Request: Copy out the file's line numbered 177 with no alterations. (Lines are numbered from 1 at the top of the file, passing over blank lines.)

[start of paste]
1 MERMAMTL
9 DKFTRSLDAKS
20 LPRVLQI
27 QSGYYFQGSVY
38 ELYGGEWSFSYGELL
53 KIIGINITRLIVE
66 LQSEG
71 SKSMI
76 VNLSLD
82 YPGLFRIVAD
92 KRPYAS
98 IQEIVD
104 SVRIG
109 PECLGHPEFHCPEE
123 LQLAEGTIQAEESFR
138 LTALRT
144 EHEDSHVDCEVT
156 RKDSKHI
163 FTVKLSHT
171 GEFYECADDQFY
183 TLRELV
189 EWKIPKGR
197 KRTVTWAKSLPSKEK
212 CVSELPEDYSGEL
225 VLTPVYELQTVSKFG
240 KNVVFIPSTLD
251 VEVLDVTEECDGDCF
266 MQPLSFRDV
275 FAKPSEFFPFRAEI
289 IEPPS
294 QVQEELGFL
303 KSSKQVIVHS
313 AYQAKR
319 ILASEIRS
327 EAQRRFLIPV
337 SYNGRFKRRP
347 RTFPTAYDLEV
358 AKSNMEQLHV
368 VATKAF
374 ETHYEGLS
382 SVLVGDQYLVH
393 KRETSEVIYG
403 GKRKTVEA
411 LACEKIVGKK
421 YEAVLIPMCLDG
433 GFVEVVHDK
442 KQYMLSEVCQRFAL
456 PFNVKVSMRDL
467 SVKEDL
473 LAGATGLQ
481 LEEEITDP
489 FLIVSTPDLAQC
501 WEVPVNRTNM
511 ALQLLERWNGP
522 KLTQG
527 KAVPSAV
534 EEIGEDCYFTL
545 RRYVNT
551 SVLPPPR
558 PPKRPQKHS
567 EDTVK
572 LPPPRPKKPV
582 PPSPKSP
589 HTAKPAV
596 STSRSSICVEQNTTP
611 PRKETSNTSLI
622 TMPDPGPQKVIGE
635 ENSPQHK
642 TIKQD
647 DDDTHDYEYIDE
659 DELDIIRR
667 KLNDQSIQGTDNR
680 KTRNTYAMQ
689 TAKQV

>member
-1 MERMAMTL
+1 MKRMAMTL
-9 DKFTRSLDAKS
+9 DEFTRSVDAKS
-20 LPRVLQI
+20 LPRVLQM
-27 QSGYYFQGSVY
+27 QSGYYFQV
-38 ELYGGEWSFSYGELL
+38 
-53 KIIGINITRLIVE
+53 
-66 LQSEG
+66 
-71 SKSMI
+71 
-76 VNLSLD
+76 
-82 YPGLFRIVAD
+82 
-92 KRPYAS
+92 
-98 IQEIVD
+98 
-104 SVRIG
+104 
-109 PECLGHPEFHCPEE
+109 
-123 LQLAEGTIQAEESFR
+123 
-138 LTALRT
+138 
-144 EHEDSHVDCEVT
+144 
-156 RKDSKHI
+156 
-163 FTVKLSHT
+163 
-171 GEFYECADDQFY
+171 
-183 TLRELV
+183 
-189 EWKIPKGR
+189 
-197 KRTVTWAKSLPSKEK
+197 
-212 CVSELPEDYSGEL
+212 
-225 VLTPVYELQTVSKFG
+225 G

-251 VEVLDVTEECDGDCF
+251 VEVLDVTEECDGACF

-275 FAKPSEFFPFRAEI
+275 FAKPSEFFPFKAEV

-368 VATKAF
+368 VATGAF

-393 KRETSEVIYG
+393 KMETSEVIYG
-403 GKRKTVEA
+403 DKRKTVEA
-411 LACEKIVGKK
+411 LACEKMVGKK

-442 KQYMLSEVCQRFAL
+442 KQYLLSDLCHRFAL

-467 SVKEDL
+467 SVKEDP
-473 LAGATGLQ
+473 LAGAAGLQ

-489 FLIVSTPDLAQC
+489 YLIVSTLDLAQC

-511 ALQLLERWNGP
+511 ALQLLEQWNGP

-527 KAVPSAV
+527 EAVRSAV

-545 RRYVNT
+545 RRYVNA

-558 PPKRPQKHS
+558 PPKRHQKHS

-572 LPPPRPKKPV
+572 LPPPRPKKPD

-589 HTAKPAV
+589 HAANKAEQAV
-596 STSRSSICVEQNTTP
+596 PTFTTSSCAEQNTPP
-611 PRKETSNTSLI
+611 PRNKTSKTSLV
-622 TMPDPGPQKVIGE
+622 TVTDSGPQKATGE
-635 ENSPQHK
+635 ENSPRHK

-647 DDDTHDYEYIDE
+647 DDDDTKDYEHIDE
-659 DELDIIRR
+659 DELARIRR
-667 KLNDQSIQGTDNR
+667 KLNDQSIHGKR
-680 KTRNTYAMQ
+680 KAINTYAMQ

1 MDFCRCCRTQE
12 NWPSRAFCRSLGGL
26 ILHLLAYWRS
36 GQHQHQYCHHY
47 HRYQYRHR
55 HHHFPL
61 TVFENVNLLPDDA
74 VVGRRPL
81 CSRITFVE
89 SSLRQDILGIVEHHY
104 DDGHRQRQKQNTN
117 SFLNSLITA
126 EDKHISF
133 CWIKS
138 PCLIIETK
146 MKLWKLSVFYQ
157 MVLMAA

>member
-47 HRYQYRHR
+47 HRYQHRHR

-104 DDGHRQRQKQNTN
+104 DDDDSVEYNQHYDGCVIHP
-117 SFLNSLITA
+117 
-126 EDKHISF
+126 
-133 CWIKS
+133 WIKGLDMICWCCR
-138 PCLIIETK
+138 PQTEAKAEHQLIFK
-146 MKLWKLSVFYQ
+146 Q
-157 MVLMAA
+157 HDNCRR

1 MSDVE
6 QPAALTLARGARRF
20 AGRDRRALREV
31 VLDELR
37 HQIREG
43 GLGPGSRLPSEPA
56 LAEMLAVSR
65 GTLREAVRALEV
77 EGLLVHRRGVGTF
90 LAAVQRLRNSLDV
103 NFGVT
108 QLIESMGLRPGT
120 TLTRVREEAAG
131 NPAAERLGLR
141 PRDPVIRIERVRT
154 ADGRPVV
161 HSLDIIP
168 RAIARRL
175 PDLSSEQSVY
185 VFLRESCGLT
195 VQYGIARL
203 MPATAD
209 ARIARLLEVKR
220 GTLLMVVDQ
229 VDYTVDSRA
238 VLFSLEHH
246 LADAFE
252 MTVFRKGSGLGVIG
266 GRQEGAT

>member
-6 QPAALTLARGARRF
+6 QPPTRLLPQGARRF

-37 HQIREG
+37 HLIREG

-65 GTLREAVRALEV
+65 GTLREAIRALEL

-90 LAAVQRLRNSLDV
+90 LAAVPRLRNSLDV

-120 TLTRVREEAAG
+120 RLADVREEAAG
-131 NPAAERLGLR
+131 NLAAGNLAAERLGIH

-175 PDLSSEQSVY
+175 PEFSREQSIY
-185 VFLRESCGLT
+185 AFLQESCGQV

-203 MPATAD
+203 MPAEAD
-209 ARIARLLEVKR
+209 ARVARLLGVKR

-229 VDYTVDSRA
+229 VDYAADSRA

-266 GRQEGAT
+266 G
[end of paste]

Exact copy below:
36 GQHQHQYCHHY